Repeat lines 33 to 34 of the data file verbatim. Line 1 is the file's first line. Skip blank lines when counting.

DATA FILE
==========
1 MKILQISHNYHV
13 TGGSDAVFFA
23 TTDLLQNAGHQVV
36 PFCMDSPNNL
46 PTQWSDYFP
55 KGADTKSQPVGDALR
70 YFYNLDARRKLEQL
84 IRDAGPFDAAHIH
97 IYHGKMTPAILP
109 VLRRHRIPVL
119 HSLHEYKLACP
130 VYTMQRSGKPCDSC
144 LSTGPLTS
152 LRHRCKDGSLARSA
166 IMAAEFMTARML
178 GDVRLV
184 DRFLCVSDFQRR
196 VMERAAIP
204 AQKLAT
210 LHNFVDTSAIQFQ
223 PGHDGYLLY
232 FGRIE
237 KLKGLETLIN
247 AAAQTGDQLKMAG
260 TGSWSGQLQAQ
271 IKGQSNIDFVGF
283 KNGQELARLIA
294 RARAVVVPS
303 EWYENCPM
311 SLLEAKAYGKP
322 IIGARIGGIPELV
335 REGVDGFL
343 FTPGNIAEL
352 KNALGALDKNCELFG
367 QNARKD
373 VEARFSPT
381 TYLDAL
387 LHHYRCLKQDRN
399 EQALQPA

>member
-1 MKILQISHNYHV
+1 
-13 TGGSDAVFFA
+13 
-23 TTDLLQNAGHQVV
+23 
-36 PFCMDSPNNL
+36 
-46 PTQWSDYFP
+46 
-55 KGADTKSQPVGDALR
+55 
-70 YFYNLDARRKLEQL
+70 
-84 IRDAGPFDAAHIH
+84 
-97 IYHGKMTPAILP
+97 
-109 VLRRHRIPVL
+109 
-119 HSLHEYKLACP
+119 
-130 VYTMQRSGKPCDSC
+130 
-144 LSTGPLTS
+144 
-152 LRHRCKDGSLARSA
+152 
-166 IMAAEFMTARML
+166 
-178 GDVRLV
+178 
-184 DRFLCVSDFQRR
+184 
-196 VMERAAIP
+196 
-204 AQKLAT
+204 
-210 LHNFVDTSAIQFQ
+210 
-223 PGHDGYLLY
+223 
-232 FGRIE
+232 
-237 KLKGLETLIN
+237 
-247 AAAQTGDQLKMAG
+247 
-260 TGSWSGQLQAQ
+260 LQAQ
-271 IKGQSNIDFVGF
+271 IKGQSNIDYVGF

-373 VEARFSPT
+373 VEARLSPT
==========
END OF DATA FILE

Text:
343 FTPGNIAEL
352 KNALGALDKNCELFG